Every step is a journey

Rowlett veteran and actor Jeffery Gray takes it upon himself to walk the four miles (two miles one-way) across SH 66 between Rowlett and Rockwall on a near daily basis, carrying a 50-pound backpack and the United States flag.  

He signed up for the Marine Corps as a senior in high school and his MOS was artillery, which took him around the world where he was stationed in Sofia, Bulgaria; Vienna, Austria; Okinawa, Japan and several other places. This tradition of walking with a flag began when he starting putting up flags for 9/11 and walking for veterans, fallen police officers and first responders, and he’ll occasionally walk for a friend who’s died from cancer. Gray said he does this because he can, and there was a day when TxDOT wouldn’t grant him permission to put up his flags, and State Rep. Cindy Burkett came to his aid. Gray is an actor on the side and has done about 50 productions in the last three years.

Why did you join the Marine Corps?

At the time I didn't want to go to college and I wanted to become something quick, and I chose the Marine Corps because it was, to me at the time, the hardest out of all of them. I wanted to become part of something big and it was a challenge. 

How long were you active? And how was the transition to civilian life?

About 12 years. At first it was pretty difficult; when you come from something very structured, your days planned out from the time you get up to days you go to bed, to being 'normal'. 

What did you do entering civilian life?

I joined the sheriff's department in Collin County and did that for about two years and found it just wasn't for me at that time. It was structured but not in a way I was used to.

How was military life?

I got to be places you would never see as a tourist because I lived there. You see people in a different light. It's not bad or good, but I think that made me a different person. When I was in Bulgaria, you get the word that they're Communist – some of the people didn't like it, but they did what they had to do to survive. 

If I was going to live anywhere in the world it would be Austria. It's very clean, and people are really nice. 

What has been your favorite place to have lived?

Austria. We lived in a mansion basically, but we worked all the time and we became like a family. 

What was the hardest place you lived?

The Philippines because of what they deal with, people don't realize the struggles. There's war and famine, and people doing whatever they can do make a living. I saw a lot of good and bad there, just like anywhere in the United States. 

What would you say your travels have taught you?

Being in a different country makes me love my country even more, but you also get to learn how much freedom we actually do have. I guess we get complacent with a lot of our freedoms when people die over the littlest things over there that they don't have.

How and when did you start doing your walks across SH 66?

About four years ago I weighed close to 400 pounds and I was getting around basically on a walker. I was in pretty bad shape – I had diabetes, taking pills for everything, feeling sorry for myself. I'd had about three knee surgeries at that time, and every excuse I could think of I was coming up with.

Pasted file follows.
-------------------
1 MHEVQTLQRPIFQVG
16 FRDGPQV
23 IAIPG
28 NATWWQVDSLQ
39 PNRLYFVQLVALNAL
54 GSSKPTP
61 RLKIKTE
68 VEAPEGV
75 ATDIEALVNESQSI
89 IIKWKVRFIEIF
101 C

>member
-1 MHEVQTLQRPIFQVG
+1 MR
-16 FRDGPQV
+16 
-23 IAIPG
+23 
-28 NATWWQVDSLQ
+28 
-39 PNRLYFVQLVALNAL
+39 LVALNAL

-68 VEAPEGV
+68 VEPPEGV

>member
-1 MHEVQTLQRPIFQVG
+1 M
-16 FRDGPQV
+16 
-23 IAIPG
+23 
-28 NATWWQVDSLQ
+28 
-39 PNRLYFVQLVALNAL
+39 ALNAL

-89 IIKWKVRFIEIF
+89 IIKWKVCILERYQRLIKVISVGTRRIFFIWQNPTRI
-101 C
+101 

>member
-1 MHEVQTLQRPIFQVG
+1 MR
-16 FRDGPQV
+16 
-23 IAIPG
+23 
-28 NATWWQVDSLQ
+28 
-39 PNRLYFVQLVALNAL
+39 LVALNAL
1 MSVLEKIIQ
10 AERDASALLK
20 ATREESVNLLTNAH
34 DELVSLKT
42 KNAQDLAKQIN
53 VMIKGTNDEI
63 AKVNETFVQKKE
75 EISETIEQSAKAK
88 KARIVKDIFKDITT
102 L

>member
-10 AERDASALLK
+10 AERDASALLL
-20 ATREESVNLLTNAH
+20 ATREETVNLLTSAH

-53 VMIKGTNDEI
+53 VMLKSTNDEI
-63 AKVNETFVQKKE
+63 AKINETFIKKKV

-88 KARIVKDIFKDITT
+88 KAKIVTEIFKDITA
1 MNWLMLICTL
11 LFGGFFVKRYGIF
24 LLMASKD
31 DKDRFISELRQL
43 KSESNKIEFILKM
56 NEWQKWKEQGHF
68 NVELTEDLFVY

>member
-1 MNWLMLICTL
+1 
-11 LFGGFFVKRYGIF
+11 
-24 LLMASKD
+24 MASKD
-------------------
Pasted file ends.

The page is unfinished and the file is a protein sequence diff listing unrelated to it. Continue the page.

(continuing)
I had a cousin, Jerry Gray, he was terminally ill and almost on his death bed, he said, 'I may not be able to see, but Jeffery, you're fat. I want you to do me a favor, do something. I can't but you can. I know I'm going to die, but you're not, but you will if you don't take care of yourself.' It took a little while longer and I started doing different things for myself, and when my mother passed she left me money and asked me to take care of myself. So I got the gastric sleeve surgery and then I started to walk, the weight started coming off quite a bit. I started with walking down street, to around the block, to a couple of blocks, then I saw the bridge and I walked the bridge. 

Then I got involved in social media more and got to talking about the 22 suicides a day (veterans) so my friends from Rockwall and I decided to put some flags out to honor veterans. 

I started carrying the flag because I felt it needed to be done. I was given this opportunity to help others, and in the meantime it also helps me. I was giving back what was given to me, a second opportunity at life. 

How do you go from Marine life to getting up to nearly 400 pounds?

I was working all the time, and right before I was about to get married I started gaining weight because I couldn't do as much as I was before. I was a football official for seven years, then I ruptured my achilles and I just tanked. I started going down and lost my will and passion. I was depressed, I have PTSD, and the excuses kept piling up. I still have all of that, but I get up and do it. I live for my wife, my family, but you gotta live for you first. 

I believe that you should get up every day and not only do something for you but do something for somebody else. 

How'd you get into acting?

It was kind of a fluke. I saw a post on Facebook and went to a casting call – it was called "My all American" – and I fell in love with the process. To be able to do something that's not actually happening, you're living in a fantasy world, you make people laugh and cry, but you gotta like the process. It's a very long process; it's a very tedious 12-15 hour days.

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